What are the languages of the future?
It’s estimated that there are up to 7,000 different languages in the world. The most widely spoken are Mandarin, English and Spanish. Today about 1 billion people speak Mandarin around the world and it has been predicted that the number of students learning Mandarin, in the UK, will double by 2019. The education minister has described it as the “language of the future” and has pledged to increase the number of qualified Mandarin teachers to 1,200 by 2019. It is hoped that this will encourage more British people to learn – as only 1% of the population are currently fluent in Mandarin.
Ms Truss said: “China’s growing economy brings huge business opportunities for Britain, and it is vital that more of our young people can speak Mandarin to be able to trade in a global market and to develop successful companies.” BBC News
However, Mandarin isn’t the only language gaining in popularity and indeed, it might be wise to explore your options more thoroughly, depending on your motivation for taking up a new language.
So, which language should you learn in 2019? It depends on your goal; why do you want to learn a new language? When making up your mind consider the following:
It is well known that even a small amount of vocabulary is invaluable if you are visiting a foreign country, not only for navigating your way around a strange place but also to blend in with the locals. If you want to have an authentic experience, to haggle or negotiate while you’re shopping, to order the local specialities – there is no better way than knowing the language of the country you are in. Shared language is the key to breaking down barriers. If visiting India is high up on your bucket list, then it might make sense, to add learning Hindi to your bucket list as well!
If you want to speak the most popular languages in the world for travel purposes – the current top ten most popular are: English, French, Spanish, Russian, Arabic, Mandarin, German, Japanese, Portuguese and Hindi/Urdu.
If you want to further your career prospects, a new language – especially one that isn’t commonly used among your peers – can be an excellent boost to your resume. According to Business Insider UK, many industries are looking for multilingual employees, especially since Brexit. It may allow you to earn a higher salary, to travel more with your job or take on more international clients.
The more languages you speak the more attractive your resume to certain industries. The list of languages most desired include the typical European ones, taught in school but also more unusual but highly sought-after languages, including: Arabic, Japanese, Russian and Mandarin. However, these are also considered some of the hardest languages in the world to learn, which leads us to your next consideration.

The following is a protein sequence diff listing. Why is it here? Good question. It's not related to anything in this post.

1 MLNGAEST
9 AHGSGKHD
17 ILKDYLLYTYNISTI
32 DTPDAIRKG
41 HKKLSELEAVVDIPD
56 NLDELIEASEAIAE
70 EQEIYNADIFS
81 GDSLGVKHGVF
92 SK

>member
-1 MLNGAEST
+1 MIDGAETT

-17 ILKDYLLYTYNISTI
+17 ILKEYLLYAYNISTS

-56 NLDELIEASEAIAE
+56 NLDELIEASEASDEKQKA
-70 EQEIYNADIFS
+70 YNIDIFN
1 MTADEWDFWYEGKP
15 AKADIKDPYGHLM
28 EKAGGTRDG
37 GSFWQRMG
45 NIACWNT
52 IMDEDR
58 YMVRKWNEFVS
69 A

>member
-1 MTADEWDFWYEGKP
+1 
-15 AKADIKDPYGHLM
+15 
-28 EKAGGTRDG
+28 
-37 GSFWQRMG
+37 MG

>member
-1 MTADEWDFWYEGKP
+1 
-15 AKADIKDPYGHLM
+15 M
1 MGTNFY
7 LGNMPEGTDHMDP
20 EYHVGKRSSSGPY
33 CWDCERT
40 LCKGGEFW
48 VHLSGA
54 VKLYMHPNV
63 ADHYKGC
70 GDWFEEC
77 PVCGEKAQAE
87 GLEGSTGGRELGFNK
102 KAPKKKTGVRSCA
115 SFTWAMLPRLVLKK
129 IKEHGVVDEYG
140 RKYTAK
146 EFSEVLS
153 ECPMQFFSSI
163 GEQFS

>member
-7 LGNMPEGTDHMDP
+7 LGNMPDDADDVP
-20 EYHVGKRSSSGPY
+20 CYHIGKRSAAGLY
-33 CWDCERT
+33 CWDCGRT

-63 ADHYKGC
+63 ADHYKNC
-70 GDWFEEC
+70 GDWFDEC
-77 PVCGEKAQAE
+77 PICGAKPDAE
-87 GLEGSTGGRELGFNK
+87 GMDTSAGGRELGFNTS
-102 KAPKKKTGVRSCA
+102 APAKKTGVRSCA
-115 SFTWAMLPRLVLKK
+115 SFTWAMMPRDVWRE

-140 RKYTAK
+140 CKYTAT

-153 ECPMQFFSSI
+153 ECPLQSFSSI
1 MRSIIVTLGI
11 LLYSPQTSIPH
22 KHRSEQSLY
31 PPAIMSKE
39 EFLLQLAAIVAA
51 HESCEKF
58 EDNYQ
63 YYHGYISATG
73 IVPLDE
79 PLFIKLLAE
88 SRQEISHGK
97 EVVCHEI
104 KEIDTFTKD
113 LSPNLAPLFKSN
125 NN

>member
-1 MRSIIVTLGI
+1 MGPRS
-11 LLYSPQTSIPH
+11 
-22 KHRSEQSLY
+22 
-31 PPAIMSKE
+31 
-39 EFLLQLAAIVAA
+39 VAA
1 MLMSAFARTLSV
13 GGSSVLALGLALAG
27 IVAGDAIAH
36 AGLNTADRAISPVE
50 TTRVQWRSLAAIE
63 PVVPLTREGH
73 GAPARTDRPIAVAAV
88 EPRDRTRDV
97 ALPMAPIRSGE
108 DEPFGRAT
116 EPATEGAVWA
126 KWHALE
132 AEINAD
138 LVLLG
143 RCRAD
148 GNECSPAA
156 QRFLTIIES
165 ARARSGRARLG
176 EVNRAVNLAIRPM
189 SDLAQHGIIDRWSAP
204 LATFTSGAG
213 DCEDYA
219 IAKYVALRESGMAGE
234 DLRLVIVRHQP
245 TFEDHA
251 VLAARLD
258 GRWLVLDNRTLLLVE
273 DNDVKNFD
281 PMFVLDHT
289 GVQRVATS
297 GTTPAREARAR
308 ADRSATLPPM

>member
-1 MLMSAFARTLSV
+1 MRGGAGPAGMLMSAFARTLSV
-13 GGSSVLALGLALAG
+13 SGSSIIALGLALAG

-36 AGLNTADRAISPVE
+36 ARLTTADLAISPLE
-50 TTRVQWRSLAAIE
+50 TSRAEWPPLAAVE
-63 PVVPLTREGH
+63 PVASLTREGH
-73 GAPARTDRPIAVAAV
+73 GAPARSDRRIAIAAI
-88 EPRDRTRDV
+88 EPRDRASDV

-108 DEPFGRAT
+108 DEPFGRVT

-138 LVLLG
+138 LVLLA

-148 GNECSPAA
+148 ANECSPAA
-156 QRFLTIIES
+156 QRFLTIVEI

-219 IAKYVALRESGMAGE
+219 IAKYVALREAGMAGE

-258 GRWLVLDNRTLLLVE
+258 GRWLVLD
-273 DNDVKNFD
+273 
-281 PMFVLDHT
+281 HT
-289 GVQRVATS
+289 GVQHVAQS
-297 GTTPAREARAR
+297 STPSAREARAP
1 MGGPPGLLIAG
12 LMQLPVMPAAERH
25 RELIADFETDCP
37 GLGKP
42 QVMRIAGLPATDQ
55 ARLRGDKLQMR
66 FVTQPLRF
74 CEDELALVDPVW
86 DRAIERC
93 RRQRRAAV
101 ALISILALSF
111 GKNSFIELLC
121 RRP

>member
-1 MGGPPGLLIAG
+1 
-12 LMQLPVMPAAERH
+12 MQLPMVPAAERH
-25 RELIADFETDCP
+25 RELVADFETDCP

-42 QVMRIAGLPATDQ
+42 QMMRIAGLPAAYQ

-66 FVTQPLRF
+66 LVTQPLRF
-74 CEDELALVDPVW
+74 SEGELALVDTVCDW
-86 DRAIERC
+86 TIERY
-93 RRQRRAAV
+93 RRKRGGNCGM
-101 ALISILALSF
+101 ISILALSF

In modern times it is much easier to learn a new language, even the most intimidating languages can now be learned from the comfort of your own home. The internet has made the learning of new languages a less daunting task. There are online video tutorials, reading material (including foreign newspapers), translation services, online forums, social media groups and tests. We often hear that the world is shrinking and in terms of communicating with people in other countries and learning about other cultures it couldn’t be more accurate.
If you have never learned another language, or haven’t since you were 14, then it’s probably ill-advised to start off with something as complex as Mandarin! There are many other languages that are easier for English speakers to learn and any proficiency in any foreign language is better than none. If you are a beginner, the easiest languages to learn are Italian, Spanish and French. You will also find that resources and classes in these languages, are much more readily available.
There are many other things to consider before deciding which language you should learn:
– What language do you like the sound of? Listen to a variety on YouTube. If you don’t like the sound of a language it will be harder to motivate yourself to learn.
– Which language will you be able to use? If you have colleagues who speak Polish and are willing to help you it will be a lot easier than if you don’t visit Poland or know anyone Polish.
– Do you have someone who is willing to learn with you? A buddy to converse with or quiz you on your vocab is an amazing motivator. Why not encourage your family to learn with you; just imagine all those conversations in French around the dinner table!
What do you think? Which language would you like to learn and why? Feel free to let us know in the comments section.